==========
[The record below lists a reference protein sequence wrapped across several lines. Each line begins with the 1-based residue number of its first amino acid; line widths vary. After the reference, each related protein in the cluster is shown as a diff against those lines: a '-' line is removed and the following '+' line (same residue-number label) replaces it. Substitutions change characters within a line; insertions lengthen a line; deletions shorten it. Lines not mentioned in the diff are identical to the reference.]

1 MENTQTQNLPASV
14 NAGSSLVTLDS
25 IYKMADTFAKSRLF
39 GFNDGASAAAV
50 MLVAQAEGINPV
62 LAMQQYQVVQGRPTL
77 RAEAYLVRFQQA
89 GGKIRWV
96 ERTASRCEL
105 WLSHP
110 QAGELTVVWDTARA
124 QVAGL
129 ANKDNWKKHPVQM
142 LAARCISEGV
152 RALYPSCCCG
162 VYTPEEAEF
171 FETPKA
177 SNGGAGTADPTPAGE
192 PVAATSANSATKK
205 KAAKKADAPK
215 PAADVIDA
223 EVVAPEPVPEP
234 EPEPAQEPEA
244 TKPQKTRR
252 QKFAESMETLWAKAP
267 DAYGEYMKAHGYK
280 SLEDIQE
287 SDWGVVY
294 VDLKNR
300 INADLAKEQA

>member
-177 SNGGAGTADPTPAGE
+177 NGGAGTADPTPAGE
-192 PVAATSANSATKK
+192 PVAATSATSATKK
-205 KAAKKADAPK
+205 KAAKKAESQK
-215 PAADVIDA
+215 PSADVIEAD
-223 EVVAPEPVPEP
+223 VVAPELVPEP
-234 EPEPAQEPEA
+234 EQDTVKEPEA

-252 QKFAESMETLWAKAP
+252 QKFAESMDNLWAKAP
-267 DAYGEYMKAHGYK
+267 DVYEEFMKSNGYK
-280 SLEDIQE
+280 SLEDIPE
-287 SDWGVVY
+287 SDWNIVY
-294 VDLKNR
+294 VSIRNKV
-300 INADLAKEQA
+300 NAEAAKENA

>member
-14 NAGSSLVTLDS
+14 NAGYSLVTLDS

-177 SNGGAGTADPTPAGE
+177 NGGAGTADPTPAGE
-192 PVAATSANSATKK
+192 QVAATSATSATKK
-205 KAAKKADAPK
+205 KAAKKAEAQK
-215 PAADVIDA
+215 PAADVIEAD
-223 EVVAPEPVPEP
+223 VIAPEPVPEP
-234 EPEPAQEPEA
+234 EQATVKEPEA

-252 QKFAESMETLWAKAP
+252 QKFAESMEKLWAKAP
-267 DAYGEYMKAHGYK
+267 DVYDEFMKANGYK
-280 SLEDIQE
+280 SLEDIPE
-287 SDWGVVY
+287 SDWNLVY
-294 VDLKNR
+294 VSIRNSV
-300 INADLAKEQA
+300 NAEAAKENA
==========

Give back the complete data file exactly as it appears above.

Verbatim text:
[The record below lists a reference protein sequence wrapped across several lines. Each line begins with the 1-based residue number of its first amino acid; line widths vary. After the reference, each related protein in the cluster is shown as a diff against those lines: a '-' line is removed and the following '+' line (same residue-number label) replaces it. Substitutions change characters within a line; insertions lengthen a line; deletions shorten it. Lines not mentioned in the diff are identical to the reference.]

1 MENTQTQNLPASV
14 NAGSSLVTLDS
25 IYKMADTFAKSRLF
39 GFNDGASAAAV
50 MLVAQAEGINPV
62 LAMQQYQVVQGRPTL
77 RAEAYLVRFQQA
89 GGKIRWV
96 ERTASRCEL
105 WLSHP
110 QAGELTVVWDTARA
124 QVAGL
129 ANKDNWKKHPVQM
142 LAARCISEGV
152 RALYPSCCCG
162 VYTPEEAEF
171 FETPKA
177 SNGGAGTADPTPAGE
192 PVAATSANSATKK
205 KAAKKADAPK
215 PAADVIDA
223 EVVAPEPVPEP
234 EPEPAQEPEA
244 TKPQKTRR
252 QKFAESMETLWAKAP
267 DAYGEYMKAHGYK
280 SLEDIQE
287 SDWGVVY
294 VDLKNR
300 INADLAKEQA

>member
-177 SNGGAGTADPTPAGE
+177 NGGAGTADPTPAGE
-192 PVAATSANSATKK
+192 PVAATSATSATKK
-205 KAAKKADAPK
+205 KAAKKAESQK
-215 PAADVIDA
+215 PSADVIEAD
-223 EVVAPEPVPEP
+223 VVAPELVPEP
-234 EPEPAQEPEA
+234 EQDTVKEPEA

-252 QKFAESMETLWAKAP
+252 QKFAESMDNLWAKAP
-267 DAYGEYMKAHGYK
+267 DVYEEFMKSNGYK
-280 SLEDIQE
+280 SLEDIPE
-287 SDWGVVY
+287 SDWNIVY
-294 VDLKNR
+294 VSIRNKV
-300 INADLAKEQA
+300 NAEAAKENA

>member
-14 NAGSSLVTLDS
+14 NAGYSLVTLDS

-177 SNGGAGTADPTPAGE
+177 NGGAGTADPTPAGE
-192 PVAATSANSATKK
+192 QVAATSATSATKK
-205 KAAKKADAPK
+205 KAAKKAEAQK
-215 PAADVIDA
+215 PAADVIEAD
-223 EVVAPEPVPEP
+223 VIAPEPVPEP
-234 EPEPAQEPEA
+234 EQATVKEPEA

-252 QKFAESMETLWAKAP
+252 QKFAESMEKLWAKAP
-267 DAYGEYMKAHGYK
+267 DVYDEFMKANGYK
-280 SLEDIQE
+280 SLEDIPE
-287 SDWGVVY
+287 SDWNLVY
-294 VDLKNR
+294 VSIRNSV
-300 INADLAKEQA
+300 NAEAAKENA